Reference Detail

Ref Type Journal Article
PMID (16954519)
Authors Heinrich MC, Corless CL, Blanke CD, Demetri GD, Joensuu H, Roberts PJ, Eisenberg BL, von Mehren M, Fletcher CD, Sandau K, McDougall K, Ou WB, Chen CJ, Fletcher JA
Title Molecular correlates of imatinib resistance in gastrointestinal stromal tumors.
Journal Journal of clinical oncology : official journal of the American Society of Clinical Oncology
Vol 24
Issue 29
Date 2006 Oct 10
Abstract Text Gastrointestinal stromal tumors (GISTs) commonly harbor oncogenic mutations of the KIT or platelet-derived growth factor alpha (PDGFRA) kinases, which are targets for imatinib. In clinical studies, 75% to 90% of patients with advanced GISTs experience clinical benefit from imatinib. However, imatinib resistance is an increasing clinical problem.One hundred forty-seven patients with advanced, unresectable GISTs were enrolled onto a randomized, phase II clinical study of imatinib. Specimens from pretreatment and/or imatinib-resistant tumors were analyzed to identify molecular correlates of imatinib resistance. Secondary kinase mutations of KIT or PDGFRA that were identified in imatinib-resistant GISTs were biochemically profiled for imatinib sensitivity.Molecular studies were performed using specimens from 10 patients with primary and 33 patients with secondary resistance. Imatinib-resistant tumors had levels of activated KIT that were similar to or greater than those typically found in untreated GISTs. Secondary kinase mutations were rare in GISTs with primary resistance but frequently found in GISTs with secondary resistance (10% v 67%; P = .002). Evidence for clonal evolution and/or polyclonal secondary kinase mutations was seen in three (18.8%) of 16 patients. Secondary kinase mutations were nonrandomly distributed and were associated with decreased imatinib sensitivity compared with typical KIT exon 11 mutations. Using RNAi technology, we demonstrated that imatinib-resistant GIST cells remain dependent on KIT kinase activity for activation of critical downstream signaling pathways.Different molecular mechanisms are responsible for primary and secondary imatinib resistance in GISTs. These findings have implications for future approaches to the growing problem of imatinib resistance in patients with advanced GISTs.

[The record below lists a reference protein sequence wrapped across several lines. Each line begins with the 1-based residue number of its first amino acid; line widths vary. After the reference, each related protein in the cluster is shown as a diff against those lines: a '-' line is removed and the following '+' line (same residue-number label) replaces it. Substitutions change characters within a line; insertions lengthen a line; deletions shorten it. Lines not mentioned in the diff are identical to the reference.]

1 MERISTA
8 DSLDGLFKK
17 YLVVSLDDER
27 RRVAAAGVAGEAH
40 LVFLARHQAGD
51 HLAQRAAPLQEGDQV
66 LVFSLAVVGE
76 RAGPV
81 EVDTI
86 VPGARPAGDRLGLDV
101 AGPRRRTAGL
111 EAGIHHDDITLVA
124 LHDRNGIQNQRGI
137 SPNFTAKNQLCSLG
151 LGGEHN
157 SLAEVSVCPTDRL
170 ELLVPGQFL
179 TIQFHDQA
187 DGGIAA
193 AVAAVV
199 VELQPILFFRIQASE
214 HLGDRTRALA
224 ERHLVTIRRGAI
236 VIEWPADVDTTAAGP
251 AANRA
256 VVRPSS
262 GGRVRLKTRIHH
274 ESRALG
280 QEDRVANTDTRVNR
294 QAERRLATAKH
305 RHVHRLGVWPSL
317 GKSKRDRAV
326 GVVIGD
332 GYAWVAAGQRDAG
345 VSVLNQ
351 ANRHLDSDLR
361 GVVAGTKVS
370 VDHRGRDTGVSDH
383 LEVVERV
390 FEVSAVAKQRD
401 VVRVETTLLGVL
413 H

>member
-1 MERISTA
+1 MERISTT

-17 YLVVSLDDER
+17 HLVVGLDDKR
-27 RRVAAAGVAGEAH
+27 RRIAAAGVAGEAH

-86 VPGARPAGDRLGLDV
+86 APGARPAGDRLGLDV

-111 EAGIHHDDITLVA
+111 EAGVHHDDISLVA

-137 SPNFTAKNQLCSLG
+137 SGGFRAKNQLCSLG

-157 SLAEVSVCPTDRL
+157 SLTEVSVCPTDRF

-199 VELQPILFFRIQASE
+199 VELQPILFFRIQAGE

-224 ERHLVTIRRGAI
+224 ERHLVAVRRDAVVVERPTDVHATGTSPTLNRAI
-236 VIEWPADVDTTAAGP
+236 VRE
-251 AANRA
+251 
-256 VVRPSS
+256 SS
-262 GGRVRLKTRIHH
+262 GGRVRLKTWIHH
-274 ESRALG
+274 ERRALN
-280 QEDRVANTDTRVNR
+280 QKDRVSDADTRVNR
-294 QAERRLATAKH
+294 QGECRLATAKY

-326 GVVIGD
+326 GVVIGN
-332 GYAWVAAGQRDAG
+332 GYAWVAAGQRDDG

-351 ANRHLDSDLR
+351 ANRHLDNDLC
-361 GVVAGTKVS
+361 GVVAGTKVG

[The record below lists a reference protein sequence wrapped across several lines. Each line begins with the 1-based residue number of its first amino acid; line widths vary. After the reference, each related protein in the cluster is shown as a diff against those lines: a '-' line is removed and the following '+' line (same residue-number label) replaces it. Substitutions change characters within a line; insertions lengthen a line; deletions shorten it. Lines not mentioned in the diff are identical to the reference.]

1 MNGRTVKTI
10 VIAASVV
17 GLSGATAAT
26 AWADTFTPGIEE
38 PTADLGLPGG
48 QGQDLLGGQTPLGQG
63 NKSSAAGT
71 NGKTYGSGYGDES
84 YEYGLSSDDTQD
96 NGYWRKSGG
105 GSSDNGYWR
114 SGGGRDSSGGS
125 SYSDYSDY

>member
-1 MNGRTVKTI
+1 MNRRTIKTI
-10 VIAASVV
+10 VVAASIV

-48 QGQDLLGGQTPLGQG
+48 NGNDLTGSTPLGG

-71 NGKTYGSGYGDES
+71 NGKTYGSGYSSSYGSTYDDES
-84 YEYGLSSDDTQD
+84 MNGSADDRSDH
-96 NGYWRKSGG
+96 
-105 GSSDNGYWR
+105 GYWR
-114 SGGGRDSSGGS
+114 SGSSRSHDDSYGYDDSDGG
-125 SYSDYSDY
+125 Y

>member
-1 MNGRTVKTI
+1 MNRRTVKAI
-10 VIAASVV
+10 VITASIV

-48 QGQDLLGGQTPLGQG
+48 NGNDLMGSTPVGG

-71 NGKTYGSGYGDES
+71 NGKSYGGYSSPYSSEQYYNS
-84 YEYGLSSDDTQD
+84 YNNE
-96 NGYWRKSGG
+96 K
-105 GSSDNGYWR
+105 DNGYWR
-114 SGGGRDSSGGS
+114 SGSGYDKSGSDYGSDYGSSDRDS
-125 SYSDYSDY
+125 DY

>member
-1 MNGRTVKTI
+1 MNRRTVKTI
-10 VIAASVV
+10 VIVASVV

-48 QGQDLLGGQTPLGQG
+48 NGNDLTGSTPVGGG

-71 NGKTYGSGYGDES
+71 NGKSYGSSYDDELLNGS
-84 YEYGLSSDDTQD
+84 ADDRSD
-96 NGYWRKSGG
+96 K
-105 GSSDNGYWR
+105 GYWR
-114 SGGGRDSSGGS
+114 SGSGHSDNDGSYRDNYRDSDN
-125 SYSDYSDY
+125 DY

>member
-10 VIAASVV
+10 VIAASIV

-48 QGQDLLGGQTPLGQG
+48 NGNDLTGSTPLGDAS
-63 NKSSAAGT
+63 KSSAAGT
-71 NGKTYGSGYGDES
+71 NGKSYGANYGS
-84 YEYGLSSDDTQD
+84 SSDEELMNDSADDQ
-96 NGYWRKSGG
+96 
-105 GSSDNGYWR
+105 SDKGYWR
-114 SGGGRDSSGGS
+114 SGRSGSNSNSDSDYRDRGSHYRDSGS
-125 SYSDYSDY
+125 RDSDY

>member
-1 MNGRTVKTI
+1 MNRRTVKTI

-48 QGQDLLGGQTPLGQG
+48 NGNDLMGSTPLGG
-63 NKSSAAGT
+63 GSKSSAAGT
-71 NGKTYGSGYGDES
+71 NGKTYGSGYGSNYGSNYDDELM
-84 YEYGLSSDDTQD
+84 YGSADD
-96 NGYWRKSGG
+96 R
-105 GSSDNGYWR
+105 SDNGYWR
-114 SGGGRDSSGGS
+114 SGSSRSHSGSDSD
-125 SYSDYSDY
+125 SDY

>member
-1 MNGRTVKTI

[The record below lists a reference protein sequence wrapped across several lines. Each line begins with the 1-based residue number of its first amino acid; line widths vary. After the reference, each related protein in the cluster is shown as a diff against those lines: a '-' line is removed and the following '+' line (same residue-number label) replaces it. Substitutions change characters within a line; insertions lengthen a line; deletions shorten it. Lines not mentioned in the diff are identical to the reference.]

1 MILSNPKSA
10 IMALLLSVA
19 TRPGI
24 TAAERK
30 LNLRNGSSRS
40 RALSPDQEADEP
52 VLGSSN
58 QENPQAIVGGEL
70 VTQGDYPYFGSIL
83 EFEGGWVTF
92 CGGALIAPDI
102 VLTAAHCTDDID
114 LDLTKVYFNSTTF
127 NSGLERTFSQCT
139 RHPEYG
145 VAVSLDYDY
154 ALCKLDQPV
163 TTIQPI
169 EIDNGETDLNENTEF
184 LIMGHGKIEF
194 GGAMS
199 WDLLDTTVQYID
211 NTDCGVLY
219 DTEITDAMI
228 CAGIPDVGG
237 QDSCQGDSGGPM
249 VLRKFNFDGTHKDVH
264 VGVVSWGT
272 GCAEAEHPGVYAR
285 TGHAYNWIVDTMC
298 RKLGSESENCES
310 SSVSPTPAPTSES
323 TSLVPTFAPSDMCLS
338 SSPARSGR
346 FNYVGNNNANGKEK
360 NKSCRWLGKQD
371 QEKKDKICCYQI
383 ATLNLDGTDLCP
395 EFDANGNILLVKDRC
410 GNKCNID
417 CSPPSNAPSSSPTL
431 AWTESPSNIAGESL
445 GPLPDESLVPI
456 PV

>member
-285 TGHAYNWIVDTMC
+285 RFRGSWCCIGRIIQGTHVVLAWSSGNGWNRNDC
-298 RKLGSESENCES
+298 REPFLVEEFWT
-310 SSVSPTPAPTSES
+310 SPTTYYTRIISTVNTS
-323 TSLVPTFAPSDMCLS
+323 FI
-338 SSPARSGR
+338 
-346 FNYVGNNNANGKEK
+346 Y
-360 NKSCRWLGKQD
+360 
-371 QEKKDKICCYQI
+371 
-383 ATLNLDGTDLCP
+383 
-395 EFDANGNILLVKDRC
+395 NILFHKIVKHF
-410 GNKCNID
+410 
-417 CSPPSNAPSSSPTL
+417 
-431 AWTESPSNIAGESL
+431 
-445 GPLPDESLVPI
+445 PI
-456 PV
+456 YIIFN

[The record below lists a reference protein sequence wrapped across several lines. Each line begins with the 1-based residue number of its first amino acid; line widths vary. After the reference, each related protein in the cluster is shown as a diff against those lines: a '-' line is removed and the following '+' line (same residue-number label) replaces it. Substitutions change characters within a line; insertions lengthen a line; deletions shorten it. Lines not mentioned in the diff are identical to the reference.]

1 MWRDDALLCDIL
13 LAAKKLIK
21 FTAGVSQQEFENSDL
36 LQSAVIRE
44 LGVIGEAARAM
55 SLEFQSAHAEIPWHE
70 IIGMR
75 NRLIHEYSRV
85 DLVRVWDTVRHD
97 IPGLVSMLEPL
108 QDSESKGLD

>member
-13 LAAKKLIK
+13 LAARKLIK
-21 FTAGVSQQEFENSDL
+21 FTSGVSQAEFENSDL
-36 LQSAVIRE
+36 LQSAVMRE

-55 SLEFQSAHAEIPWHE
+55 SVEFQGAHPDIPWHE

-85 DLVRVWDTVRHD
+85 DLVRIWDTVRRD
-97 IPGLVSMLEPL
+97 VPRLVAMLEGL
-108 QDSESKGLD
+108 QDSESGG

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Molecular Profile Treatment Approach
Gene Name Source Synonyms Protein Domains Gene Description Gene Role
Therapy Name Drugs Efficacy Evidence Clinical Trials
Drug Name Trade Name Synonyms Drug Classes Drug Description
Variant Impact Protein Effect Variant Description Associated with drug Resistance
D820A missense unknown KIT D820A lies within the protein kinase domain of the Kit protein ( D820A has been demonstrated to occur as a secondary drug resistance mutation in Kit (PMID: 16954519), but has not been biochemically characterized and therefore, its effect on Kit protein function is unknown (PubMed, Mar 2019). Y
V560D missense gain of function KIT V560D lies within the juxtamembrane domain (exon 11) of the Kit protein (PMID: 19164557). V560D confers a gain of function on Kit, as indicated by constitutive phosphorylation of Kit in cell culture (PMID: 16954519, PMID: 20633291).
Molecular Profile Indication/Tumor Type Response Type Therapy Name Approval Status Evidence Type Efficacy Evidence References
KIT D820A KIT V560D gastrointestinal stromal tumor resistant Imatinib Case Reports/Case Series Actionable In a clinical study, KIT D820A was identified as a secondary mutation in a patient with gastrointestinal stromal tumor harboring a primary KIT V560D mutation, who developed resistance to Gleevec (imatinib mesylate) (PMID: 16954519). 16954519
KIT D820A KIT V560D gastrointestinal stromal tumor resistant Imatinib Preclinical Actionable In a preclinical study, a gastrointestinal stromal tumor cell line harboring KIT V560D and KIT D820A demonstrated resistance to Gleevec (imatinib) in culture (PMID: 16954519). 16954519